Thanks to a permanent installation named “Down Periscope” by artist Donald Lipski, you can take peer below even if you aren’t on a tour. Visitors to the park above the cistern can use the periscope to see what’s going on below. If you’re further away, it can be viewed and controlled online. Just click this link to take a look. (NOTE: during the current quarantine, the periscope isn’t operational online or in person.)
Buffalo Bayou Park’s cistern is the only defunct reservoir of its size open to the public in the United States. The closest thing in stature is the Basilica cistern in Istanbul, Turkey which was made around 500 A.D.
It’s one of the few magnificent views in the city that doesn’t depend on the weather.
Walking tours of the cistern are available between 10:30 a.m. and 4:30 p.m. Mondays, Tuesday and Wednesdays and last for about 15 minutes. They’re given on a first-come first served basis and only cost $5.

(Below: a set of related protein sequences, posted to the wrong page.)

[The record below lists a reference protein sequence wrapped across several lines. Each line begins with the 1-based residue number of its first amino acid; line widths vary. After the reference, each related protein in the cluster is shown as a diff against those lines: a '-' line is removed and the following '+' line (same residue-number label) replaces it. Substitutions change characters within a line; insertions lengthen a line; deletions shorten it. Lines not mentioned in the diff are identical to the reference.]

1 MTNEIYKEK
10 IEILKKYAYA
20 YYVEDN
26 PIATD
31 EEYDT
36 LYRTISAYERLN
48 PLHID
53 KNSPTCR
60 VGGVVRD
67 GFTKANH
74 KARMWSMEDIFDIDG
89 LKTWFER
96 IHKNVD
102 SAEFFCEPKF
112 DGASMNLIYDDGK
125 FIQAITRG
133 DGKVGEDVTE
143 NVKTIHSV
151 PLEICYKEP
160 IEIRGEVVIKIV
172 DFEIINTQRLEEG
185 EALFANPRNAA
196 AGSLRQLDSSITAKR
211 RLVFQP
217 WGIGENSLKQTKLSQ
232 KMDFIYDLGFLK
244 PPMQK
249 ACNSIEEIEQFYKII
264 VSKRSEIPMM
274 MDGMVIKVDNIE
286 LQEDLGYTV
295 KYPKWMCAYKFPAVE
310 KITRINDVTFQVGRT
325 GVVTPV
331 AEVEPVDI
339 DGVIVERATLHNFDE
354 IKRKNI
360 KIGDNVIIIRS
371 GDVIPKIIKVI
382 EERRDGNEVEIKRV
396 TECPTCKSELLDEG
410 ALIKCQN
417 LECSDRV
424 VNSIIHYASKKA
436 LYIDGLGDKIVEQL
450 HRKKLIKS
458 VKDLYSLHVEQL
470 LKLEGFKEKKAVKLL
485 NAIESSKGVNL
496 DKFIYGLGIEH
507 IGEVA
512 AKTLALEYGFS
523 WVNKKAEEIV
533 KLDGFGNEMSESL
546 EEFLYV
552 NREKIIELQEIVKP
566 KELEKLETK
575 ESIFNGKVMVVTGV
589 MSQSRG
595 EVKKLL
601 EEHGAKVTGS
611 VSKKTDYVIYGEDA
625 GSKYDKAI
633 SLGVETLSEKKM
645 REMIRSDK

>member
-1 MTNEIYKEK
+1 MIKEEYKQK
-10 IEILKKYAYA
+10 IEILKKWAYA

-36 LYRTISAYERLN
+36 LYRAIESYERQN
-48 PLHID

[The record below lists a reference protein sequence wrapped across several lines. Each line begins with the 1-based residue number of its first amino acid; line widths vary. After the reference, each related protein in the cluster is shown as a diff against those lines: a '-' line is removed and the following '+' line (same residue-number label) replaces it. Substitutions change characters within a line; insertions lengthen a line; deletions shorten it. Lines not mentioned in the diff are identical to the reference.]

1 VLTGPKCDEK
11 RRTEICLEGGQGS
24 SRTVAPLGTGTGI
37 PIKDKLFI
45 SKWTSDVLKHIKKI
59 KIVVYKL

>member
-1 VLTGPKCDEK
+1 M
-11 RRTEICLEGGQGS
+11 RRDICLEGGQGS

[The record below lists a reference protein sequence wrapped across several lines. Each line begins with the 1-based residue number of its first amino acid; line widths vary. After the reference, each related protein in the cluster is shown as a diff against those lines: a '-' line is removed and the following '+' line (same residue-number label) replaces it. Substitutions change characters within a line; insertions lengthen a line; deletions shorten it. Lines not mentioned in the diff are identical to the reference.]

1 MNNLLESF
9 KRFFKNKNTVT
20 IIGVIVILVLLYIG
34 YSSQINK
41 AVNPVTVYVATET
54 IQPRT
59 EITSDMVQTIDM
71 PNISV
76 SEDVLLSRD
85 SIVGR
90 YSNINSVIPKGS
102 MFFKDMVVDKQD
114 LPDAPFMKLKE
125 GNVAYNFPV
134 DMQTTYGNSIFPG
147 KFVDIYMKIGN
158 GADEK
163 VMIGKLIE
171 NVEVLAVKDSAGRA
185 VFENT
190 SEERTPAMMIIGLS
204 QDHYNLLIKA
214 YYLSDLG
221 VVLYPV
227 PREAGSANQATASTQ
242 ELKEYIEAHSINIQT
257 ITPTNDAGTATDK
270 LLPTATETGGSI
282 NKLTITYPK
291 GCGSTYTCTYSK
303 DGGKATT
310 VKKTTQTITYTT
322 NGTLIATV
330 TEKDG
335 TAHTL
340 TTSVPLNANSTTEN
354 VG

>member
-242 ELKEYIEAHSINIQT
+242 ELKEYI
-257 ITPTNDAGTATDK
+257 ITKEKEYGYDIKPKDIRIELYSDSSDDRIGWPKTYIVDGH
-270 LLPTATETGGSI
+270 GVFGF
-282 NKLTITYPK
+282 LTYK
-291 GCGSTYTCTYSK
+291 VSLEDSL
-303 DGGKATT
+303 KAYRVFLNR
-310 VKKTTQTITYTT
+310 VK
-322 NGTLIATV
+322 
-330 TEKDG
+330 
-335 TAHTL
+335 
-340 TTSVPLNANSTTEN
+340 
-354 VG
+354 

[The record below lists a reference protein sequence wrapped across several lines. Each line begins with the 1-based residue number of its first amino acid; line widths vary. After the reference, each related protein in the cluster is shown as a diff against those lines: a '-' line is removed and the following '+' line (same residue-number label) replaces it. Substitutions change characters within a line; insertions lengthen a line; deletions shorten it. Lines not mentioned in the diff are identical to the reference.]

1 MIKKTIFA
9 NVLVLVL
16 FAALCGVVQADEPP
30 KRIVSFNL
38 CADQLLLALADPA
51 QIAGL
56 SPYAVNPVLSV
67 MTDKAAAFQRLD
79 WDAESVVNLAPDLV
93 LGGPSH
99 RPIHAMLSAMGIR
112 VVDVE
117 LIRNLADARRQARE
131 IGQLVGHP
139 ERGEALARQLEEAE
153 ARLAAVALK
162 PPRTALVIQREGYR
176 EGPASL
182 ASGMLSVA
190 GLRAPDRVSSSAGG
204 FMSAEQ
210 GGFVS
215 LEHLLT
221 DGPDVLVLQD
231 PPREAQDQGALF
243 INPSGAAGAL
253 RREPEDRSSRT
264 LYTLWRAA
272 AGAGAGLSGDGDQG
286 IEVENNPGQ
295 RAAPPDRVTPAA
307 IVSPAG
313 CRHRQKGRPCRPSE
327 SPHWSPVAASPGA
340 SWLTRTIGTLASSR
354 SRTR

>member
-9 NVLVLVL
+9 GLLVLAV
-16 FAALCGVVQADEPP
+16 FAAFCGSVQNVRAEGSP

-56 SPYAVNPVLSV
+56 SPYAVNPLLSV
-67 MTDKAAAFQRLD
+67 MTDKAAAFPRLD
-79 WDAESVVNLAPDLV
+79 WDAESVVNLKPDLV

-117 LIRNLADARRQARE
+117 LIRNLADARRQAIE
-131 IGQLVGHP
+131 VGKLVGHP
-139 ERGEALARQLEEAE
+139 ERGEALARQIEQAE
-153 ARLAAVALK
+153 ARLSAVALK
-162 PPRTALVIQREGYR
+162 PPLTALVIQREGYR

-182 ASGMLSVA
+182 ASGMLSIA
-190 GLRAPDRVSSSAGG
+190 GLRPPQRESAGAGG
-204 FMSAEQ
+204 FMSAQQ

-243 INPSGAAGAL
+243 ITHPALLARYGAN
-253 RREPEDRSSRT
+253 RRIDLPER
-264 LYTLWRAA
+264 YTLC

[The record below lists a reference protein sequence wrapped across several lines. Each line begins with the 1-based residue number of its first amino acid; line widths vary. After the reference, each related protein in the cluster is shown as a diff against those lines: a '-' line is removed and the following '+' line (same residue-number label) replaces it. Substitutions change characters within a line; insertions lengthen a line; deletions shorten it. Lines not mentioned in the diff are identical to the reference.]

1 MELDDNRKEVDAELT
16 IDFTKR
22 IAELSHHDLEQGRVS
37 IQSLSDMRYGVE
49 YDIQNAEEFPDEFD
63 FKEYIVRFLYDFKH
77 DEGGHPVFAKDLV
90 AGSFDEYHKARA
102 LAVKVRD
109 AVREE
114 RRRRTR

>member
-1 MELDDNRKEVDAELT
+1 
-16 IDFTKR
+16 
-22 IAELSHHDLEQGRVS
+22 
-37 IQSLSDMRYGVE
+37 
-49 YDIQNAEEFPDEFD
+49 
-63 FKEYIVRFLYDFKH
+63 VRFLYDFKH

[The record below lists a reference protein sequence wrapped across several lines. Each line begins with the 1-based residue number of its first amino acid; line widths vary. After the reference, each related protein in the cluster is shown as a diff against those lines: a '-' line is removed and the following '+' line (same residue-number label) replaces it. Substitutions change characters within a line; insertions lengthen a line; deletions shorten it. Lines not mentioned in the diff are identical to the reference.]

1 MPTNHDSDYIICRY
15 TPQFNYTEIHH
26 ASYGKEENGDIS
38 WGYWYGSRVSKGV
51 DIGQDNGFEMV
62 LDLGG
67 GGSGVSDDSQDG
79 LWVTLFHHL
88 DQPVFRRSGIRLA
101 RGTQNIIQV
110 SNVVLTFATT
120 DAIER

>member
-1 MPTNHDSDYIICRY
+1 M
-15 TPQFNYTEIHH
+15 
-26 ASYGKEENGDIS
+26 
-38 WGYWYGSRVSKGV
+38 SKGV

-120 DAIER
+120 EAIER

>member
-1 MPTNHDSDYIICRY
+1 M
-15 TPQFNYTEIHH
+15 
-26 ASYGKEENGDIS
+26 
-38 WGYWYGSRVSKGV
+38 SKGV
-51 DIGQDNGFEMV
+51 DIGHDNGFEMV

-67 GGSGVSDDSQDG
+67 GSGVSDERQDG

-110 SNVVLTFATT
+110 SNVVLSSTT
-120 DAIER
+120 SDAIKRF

Longer private tours for larger groups (great for photographers and history enthusiasts) are available as well and can be booked online here.
Be sure to check their website ahead of time for rules and restrictions that may affect your visit.
This morning I posted a photo and bit of information about the Ross Sterling Mansion, which is known locally as the First Texas White House. After receiving several messages asking for a bit more information, I’m sharing it here.
This beauty is right down the road from my own home…which is decidedly smaller!